Teaching Writing to Nonverbal Students

Instructor: Clio Stearns

Clio has taught education courses at the college level and has a Ph.D. in curriculum and instruction.

Nonverbal students are sometimes still capable of learning to read and write, but there are specific challenges involved. This lesson discusses what it means to teach writing to nonverbal students.

Working with Nonverbal Students

As a teacher of students with autism, Kim knows that once in a while, she will have a nonverbal student, one who does not communicate in language.

Kim's best friend, Elise, another special education teacher, tells Kim that she has a nonverbal student this year, though this student does not have autism. Elise has never encountered such a child before and feels like she does not know where or how to start.

Kim tells Elise that writing can be a really good way for nonverbal students to express themselves, and Elise is shocked. How can someone who cannot talk learn how to write?

Kim realizes that she has a lot to teach Elise about teaching writing to nonverbal students.

Fine Motor Work and Handwriting

First of all, Kim explains to Elise, it is important to think about the fine motor skills involved in writing; in other words, to think about how the student holds a pencil and controls his hands and fingers.

Sometimes, nonverbal students have no problems with handwriting, but other times, verbal struggles are comorbid with graphomotor difficulties. When this is the case, Kim explains, it might be helpful to have the child work with an occupational therapist.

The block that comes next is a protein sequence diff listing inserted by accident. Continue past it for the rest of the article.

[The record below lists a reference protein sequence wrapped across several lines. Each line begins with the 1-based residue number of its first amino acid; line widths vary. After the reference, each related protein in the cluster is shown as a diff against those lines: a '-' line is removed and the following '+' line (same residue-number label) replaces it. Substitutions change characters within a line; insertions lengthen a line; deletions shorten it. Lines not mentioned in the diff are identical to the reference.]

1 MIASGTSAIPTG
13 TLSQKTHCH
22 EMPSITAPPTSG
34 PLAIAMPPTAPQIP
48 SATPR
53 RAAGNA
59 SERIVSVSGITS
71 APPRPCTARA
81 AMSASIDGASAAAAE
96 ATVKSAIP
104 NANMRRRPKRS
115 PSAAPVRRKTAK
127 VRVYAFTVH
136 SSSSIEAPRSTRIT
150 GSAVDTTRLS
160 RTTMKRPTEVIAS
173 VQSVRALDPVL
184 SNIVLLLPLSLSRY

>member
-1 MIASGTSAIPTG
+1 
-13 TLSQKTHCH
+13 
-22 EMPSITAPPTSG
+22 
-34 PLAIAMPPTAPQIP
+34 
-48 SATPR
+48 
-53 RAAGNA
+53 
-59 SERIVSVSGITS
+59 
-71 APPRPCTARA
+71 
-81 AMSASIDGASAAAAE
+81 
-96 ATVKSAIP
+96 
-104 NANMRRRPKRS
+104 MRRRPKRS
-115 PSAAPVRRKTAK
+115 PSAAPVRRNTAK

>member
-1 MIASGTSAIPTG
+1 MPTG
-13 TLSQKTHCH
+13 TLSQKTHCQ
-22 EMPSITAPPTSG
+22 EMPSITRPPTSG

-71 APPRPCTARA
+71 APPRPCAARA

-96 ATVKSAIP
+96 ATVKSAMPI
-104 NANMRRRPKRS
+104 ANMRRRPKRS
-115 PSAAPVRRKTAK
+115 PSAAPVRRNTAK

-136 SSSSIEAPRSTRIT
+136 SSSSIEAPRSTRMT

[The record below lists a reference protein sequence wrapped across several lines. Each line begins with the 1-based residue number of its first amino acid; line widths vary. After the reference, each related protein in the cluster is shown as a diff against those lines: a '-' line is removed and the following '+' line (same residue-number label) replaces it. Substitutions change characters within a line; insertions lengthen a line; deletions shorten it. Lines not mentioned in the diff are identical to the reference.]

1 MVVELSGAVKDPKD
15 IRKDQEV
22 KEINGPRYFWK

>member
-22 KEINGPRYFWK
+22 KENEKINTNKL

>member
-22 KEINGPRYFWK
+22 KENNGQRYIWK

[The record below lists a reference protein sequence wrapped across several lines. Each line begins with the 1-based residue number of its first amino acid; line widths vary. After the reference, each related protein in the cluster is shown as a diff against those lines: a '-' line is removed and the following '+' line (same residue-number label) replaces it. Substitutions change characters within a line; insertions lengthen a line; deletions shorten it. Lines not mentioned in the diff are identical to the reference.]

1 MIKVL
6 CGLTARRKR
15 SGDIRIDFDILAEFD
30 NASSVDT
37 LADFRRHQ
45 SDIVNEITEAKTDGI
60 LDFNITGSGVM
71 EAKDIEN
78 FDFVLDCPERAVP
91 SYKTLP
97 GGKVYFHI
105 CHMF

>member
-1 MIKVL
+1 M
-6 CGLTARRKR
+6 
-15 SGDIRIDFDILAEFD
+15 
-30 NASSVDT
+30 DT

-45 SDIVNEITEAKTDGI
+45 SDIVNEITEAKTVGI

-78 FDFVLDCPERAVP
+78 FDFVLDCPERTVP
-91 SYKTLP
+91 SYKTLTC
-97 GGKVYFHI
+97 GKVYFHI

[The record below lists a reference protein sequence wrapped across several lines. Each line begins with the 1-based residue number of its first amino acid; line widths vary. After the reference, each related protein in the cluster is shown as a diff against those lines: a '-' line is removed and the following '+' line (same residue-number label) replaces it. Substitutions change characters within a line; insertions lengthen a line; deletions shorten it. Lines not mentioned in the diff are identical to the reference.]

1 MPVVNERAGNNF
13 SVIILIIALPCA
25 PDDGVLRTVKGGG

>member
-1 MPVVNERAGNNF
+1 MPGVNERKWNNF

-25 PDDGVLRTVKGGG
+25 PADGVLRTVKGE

Also, these students can benefit from tracing letters, copying letters and words others have written, and working on drawing simple shapes and objects with adult supervision.

Prompts and Picture Cards

Most of writing, Kim tells Elise, is not about mechanics, though. It is about expression. To help nonverbal students express themselves, Kim recommends starting with really specific prompts.

For instance, a teacher could give the first part of a sentence: My favorite day of the week is... Then, the teacher might give the student cards with the different days of the week, and the student can copy the one that fits their answer to the question.

Working with simple prompts like these over time will help nonverbal students learn that they can communicate their ideas via writing.

Some nonverbal students are not yet ready for verbal cards like that, though. Kim recommends that in that case, Elise should use cards with simple pictures. For instance, a prompt might begin: I like playing with... The student might have pictures showing dolls, blocks, and a computer; he can choose the picture that completes his sentence.

Sequencing Stories

Writing also involves learning about sequencing and organization. Kim knows that nonverbal students benefit from practice sequencing different stories. She tells Elise to write a simple story or use images to tell a simple story that will make sense and feel meaningful to her nonverbal student.

Then, she tells Elise to cut the story into three to five different segments, mix them up, and have the student put them in an order that makes sense. More sophisticated students who can read can do this with increasingly complex stories. This will introduce them to writing concepts like beginning, middle, and end, problem and solution, and cause and effect.

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